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Dave Brubeck


Dave Brubeck (December 6, 1920 – December 5, 2012) was an American jazz pianist originally from Concord, California. Brubeck's style ranged from refined to bombastic, reflecting his mother's attempts at classical training and his improvisational skills. His music is known for employing unusual time signatures, and superimposing contrasting rhythms, meters, and tonalities.

After graduating from college in 1942, Brubeck was drafted into the army and served overseas in George Patton's Third Army. He was spared from service in the Battle of the Bulge when he volunteered to play piano at a Red Cross show and was such a hit he was ordered to form a band. Thus he created one of the U.S. armed forces' first racially integrated bands, The Wolfpack.

While serving in the military, Brubeck met Paul Desmond in early 1944. Brubeck helped to establish Berkeley, California's Fantasy Records. He worked with an octet and a trio including Cal Tjader and Ron Crotty. Highly experimental, the group made few recordings and got even fewer paying jobs. The trio was often joined by Paul Desmond on the bandstand, at Desmond's prodding.

Brubeck organized The Dave Brubeck Quartet in 1951, with Desmond on saxophone. They took up a long residency at San Francisco's Black Hawk nightclub and gained great popularity touring college campuses, recording a series of albums with such titles as 1953’s “Jazz at Oberlin,” and “Jazz at College of the Pacific,” and Brubeck's 1954 debut on Columbia Records, “Jazz Goes to College.”

Early bassists for the group included Ron Crotty, Bob Bates, and Bob's brother Norman Bates, while Lloyd Davis and Joe Dodge held the drum chair. In 1956, Brubeck hired Joe Morello, who had been working with Marian McPartland. It was Morello's presence that made possible the rhythmic experiments that were to come. In 1958 Eugene Wright joined for the group's U.S. State Department tour of Europe and Asia. Wright became a permanent member in 1959, making the classic Quartet's personnel complete.

In 1959, the Dave Brubeck Quartet recorded “Time Out,” an album their label was enthusiastic about but nonetheless hesitant to release. Featuring the album art of S. Neil Fujita, the album contained all original compositions, almost none of which were in common time, 9/8, 5/4, 3/4, and 6/4 were used inspired by Eurasian folk music they experienced during that U.S. State Department sponsored tour. Nonetheless, on the strength of these unusual time signatures, which included “Take Five,” “Blue Rondo à la Turk” and “Pick Up Sticks,” it quickly went platinum.

The quartet followed up its success with several more albums in the same vein, including “Time Further Out,” “Countdown: Time in Outer Space,” “Time Change” and “Time In.” These albums were also known for using contemporary paintings as cover art, featuring the work of S. Neil Fujita on “Time Out,” Joan Miró on “Time Further Out,” Franz Kline on “Time in Outer Space” and Sam Francis on “Time Changes.” A high point for the group was their classic 1963 live album “At Carnegie Hall.”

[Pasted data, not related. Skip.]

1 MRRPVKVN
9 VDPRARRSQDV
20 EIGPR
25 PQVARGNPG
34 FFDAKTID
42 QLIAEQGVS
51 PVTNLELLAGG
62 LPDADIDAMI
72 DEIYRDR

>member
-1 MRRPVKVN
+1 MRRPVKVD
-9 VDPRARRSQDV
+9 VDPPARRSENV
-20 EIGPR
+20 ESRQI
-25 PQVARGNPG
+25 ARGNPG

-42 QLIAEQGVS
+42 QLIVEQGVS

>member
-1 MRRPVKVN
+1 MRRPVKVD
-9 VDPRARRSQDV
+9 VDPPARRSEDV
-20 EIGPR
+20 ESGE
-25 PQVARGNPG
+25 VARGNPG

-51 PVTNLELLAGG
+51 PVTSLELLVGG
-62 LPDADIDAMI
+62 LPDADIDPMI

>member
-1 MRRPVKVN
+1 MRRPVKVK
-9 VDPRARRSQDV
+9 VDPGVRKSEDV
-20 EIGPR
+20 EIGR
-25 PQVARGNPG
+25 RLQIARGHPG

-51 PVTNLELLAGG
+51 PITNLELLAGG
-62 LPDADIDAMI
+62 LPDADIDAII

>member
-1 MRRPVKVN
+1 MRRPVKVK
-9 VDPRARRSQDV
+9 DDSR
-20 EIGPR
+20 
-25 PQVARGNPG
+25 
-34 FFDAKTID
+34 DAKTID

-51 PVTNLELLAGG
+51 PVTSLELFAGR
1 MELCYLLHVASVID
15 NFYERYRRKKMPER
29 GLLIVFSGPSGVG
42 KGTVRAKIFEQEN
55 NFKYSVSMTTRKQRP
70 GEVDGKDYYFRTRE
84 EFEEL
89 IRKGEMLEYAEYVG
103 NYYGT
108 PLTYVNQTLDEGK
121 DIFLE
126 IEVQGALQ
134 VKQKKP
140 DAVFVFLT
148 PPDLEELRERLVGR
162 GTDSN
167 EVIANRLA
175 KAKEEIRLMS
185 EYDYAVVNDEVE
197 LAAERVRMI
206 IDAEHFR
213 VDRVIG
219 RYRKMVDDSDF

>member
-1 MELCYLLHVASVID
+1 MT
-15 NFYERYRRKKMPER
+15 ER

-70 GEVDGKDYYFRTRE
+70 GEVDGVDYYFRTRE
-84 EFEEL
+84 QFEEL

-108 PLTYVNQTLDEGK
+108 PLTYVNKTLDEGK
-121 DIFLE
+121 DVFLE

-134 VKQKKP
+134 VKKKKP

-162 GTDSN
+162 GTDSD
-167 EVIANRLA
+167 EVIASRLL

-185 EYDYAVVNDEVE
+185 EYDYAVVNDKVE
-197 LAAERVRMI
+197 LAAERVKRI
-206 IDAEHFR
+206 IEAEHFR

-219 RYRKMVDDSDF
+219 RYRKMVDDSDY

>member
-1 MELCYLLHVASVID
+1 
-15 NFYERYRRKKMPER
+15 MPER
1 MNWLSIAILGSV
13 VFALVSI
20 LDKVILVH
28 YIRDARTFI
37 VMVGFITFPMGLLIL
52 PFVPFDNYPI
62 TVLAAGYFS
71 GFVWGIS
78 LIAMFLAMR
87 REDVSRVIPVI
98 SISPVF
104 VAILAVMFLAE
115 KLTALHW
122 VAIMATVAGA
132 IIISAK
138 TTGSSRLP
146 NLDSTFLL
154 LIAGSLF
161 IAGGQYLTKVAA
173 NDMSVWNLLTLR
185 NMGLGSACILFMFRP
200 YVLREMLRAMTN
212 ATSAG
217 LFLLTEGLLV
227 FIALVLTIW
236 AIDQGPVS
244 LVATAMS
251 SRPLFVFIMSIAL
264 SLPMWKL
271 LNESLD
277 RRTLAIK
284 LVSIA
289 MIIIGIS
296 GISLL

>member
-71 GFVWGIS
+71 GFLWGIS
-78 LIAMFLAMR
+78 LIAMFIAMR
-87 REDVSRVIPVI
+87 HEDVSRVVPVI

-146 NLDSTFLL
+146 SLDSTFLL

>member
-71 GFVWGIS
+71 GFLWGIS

At their peak in the early 1960s, the Brubeck Quartet was releasing as many as four albums a year. Apart from the “College” and the “Time” series, Brubeck recorded four LPs featuring his compositions based on the group's travels, and the local music they encountered. Jazz 1956’s “Impressions of the USA” (Morello's debut with the group), 1958’s “Jazz Impressions of Eurasia,” 1964’s “Jazz Impressions of Japan” and “Jazz Impressions of New York” are less well-known albums, but all are solid examples of the quartet's studio work, and they produced Brubeck standards such as “Summer Song,” “Brandenburg Gate,” “Koto Song” and “Theme From Mr. Broadway.”

The final studio album for Columbia by the Desmond/Wright/Morello quartet was 1966’s “Anything Goes” featuring Cole Porter songs. A few concert recordings followed, and 1967’s “The Last Time We Saw Paris” was the classic Quartet's swansong.

Brubeck's disbanding of the Quartet at the end of 1967 allowed him more time to compose the longer, extended orchestral and choral works that were occupying his attention. February 1968 saw the premiere of “The Light in the Wilderness” for baritone solo, choir, organ, the Cincinnati Symphony Orchestra conducted by Erich Kunzel, and Brubeck improvising on certain themes within. The piece is an oratorio on Jesus's teachings. The next year, Brubeck produced “The Gates of Justice,” a cantata mixing Biblical scripture with the words of Dr. Martin Luther King, Jr.

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